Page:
B&A: A $300 Renter-Friendly Kitchen Redo Has a "Jaw-Dropping" DIY Floor
17 March 2022
This Country Is the Best at Wordle, According to One Study
17 March 2022

Tour a Modern Lake Tahoe Home That Lets the Outdoors In | Architectural Digest


As the CEO of Five9, a publicly traded cloud software company, Rowan Trollope knows a thing or two about technology. Considering his role creating cutting edge technologies, one might believe that his new Lake Tahoe home would look like something out of The Jetsons. But if cartoon analogies are to be made, the 50-year-old entrepreneur’s home—which features slabs of stone floors and wood ceilings—would fit more seamlessly into an episode of The Flintstones. “In general, we really stayed away from technology in the house,” Trollope admits. Instead, he and his wife Stephanie along with their two young children (their third is out of the house), sought to create a space that blurred the line between indoor and outdoor living. “We wanted our home to not be on the land, but of it,” Trollope continues, “which is why it’s partially built into a slope in the ground.”

Located in Truckee, California (roughly ten miles from Lake Tahoe), the one-acre property was purchased by the Trollopes in 2018. By March of 2020, construction was complete, allowing the family to temporarily move out of their primary San Francisco residence and into the house just as the pandemic hit. “The new home became our sanctuary during the pandemic,” Trollope says. “It has that feel of being quite isolated, which I like because my daily life is typically filled with people, meetings, noise. But this house was designed to be the opposite of that in every way.” In order to fit their utopian vision, Trollope tapped the California-based firm Faulkner Architects. “There is minimal difference in material deployment inside and out [of the home],” explains the firm’s founder Greg Faulkner. “I wanted to evoke feelings of a backcountry trip, the spirit of escape and discovery that rises upon arrival of somewhere uniquely special. These feelings are crucial in connecting with a space.”

If connecting with the space was important, then that meant that finding the right interior designer was paramount. That’s why Trollope brought in the San Francisco–based designer Nicole Hollis. The two previously worked together on Trollope’s other home, creating a real friendship in the process. “Not only did we become very good friends, but our kids did, too,” Hollis says. “He’s a CEO of a massive company, and I’m an interior designer. We live in two different worlds, but our backgrounds are what really bonded us.” Trollope shares, “Nicole and I have a sense of being self-made.” He, as Hollis, worked his way up after not graduating college. “But it wasn’t just our common backstory, I very much have fallen in love with architecture and interior design through Nicole’s eye.”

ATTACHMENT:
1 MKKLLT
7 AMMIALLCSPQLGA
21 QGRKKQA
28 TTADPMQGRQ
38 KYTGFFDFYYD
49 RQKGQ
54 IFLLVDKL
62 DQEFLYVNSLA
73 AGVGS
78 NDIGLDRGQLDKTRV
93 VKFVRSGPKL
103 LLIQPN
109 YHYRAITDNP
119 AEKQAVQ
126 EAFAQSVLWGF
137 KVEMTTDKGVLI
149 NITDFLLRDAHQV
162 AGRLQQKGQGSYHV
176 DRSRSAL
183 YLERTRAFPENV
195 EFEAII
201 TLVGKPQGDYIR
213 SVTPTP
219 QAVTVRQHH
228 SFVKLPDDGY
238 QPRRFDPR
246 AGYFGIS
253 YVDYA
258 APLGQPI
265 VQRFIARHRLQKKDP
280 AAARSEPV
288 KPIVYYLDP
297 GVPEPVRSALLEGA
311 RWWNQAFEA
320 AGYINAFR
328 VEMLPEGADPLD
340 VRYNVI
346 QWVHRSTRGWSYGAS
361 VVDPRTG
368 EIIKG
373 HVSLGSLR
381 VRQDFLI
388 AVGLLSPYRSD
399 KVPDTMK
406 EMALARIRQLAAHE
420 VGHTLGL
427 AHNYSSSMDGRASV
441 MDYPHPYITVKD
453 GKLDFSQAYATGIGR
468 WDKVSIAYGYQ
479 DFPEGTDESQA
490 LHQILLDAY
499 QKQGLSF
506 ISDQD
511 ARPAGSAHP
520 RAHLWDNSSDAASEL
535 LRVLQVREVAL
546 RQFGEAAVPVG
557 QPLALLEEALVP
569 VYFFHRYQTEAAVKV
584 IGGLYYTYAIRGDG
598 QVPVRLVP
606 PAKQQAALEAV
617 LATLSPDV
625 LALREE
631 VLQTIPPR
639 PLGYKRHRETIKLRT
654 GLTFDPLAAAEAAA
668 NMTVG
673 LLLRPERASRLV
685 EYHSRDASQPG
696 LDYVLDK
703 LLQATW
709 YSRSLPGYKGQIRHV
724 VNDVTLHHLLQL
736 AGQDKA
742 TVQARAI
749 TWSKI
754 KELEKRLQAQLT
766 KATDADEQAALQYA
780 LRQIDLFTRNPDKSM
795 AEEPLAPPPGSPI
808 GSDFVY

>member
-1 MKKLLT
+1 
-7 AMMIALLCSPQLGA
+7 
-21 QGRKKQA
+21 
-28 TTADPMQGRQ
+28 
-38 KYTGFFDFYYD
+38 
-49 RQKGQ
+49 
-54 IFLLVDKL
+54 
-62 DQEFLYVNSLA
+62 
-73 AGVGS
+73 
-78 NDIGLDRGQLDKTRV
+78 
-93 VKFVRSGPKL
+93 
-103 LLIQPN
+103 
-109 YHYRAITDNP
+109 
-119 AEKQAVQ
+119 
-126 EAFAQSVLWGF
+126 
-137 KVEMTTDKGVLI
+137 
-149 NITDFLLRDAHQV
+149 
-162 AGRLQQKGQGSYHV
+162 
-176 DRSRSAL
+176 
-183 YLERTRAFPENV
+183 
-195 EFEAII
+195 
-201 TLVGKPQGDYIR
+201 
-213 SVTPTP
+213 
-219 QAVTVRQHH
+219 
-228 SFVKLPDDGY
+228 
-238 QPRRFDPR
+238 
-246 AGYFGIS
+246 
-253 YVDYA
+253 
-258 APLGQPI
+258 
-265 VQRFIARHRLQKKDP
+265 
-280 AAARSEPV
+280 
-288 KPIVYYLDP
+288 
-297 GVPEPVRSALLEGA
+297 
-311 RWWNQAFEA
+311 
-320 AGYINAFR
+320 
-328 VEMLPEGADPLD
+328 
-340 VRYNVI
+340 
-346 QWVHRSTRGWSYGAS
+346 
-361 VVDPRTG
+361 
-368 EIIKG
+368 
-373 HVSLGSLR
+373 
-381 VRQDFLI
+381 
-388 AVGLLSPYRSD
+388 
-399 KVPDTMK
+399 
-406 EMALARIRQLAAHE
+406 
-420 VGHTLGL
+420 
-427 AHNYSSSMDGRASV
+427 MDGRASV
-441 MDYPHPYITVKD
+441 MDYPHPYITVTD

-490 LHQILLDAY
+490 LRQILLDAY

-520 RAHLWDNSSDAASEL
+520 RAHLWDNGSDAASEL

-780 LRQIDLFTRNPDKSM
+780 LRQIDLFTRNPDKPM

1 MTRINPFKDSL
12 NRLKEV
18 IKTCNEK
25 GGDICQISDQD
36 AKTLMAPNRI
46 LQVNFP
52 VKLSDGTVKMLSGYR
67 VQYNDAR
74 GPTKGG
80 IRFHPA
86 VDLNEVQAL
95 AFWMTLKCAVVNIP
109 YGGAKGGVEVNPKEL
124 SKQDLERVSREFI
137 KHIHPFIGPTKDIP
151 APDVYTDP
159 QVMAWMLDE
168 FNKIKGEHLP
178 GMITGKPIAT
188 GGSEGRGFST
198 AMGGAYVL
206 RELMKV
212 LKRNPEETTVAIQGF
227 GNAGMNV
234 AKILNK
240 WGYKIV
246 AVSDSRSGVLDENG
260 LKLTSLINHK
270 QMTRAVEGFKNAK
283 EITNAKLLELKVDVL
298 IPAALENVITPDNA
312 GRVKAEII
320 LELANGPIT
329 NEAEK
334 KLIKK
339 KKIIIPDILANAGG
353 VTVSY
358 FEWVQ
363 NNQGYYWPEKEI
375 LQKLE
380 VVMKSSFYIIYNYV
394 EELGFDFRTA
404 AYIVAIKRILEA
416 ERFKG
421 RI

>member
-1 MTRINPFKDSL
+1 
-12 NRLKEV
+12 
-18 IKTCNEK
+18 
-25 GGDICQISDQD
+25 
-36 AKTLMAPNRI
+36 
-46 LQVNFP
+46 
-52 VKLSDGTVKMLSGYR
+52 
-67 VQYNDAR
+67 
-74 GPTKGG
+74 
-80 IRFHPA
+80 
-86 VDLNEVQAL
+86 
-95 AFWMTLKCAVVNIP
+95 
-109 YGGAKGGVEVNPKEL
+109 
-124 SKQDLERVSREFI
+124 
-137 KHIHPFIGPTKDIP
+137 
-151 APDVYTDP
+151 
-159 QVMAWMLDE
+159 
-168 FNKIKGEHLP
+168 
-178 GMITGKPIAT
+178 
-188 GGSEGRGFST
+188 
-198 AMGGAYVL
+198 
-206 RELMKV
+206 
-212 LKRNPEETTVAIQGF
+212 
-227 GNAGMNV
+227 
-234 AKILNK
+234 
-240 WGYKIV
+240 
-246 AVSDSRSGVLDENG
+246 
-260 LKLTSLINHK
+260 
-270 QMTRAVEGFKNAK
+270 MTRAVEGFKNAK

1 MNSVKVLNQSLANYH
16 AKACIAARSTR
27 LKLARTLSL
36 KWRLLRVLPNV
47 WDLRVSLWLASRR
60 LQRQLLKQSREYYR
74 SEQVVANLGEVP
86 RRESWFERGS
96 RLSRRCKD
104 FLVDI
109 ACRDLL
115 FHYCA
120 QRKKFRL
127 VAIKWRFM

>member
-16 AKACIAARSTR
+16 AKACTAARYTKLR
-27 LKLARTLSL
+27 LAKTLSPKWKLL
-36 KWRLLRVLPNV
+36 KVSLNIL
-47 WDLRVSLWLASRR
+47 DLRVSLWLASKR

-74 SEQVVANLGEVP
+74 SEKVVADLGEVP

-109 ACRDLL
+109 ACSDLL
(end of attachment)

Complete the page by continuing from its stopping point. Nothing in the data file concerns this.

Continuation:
“For anyone who steps foot in the home, they would immediately sense that a lot of inspiration came from Donald Judd,” Hollis says, referring to the sleek minimalism prevalent throughout the space. But it was evident the team—and the homeowners—pushed for more than just a Judd-like ambiance. “The home is built around a central courtyard that’s partially covered by a cantilevered roof,” Hollis explains. “Since all four windows surround the interior courtyard, the fire [from the fire pit] illuminates the whole house as if it were a camping site.”

As much as the home was about escaping the pressures of urban life, it was also about creating formative memories in the new environment. “We were really keen on spending more time with the kids and getting them excited about the outdoors,” Trollope says. “We’re within walking distance of the ski lifts, and can ski in and out of the home. We can go fishing, hiking, or off-roading. I think it’s so important for the kids to experience nature, and for me and Stephanie to be around them while they’re exploring the beauty of the natural world.”

As with their home in San Francisco, Trollope and his family have fallen in love with their Truckee abode. “When I look around the space, there’s stone floors, concrete walls, it all appears very industrial,” Trollope says. “But then the kids come racing in from the outdoors covered in snow, the dog is jumping up and down, mud is going everywhere, and it’s all so beautiful. Nicole used these natural materials to make it feel so robust, so livable.”


Source link

author avatar